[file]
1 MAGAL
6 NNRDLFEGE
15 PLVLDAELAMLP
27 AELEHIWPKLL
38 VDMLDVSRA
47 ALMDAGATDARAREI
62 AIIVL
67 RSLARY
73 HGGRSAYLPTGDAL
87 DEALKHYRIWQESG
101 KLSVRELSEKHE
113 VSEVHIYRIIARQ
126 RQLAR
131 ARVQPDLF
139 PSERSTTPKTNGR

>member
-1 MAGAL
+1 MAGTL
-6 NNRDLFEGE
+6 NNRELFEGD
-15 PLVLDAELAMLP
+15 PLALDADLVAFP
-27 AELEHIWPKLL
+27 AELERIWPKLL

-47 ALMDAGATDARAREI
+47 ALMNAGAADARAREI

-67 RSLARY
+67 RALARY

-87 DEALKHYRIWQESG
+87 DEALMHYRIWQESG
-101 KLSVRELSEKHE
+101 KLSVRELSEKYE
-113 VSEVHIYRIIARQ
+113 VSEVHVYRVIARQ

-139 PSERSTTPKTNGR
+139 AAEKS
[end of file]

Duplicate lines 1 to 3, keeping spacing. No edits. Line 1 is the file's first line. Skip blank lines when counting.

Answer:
1 MAGAL
6 NNRDLFEGE
15 PLVLDAELAMLP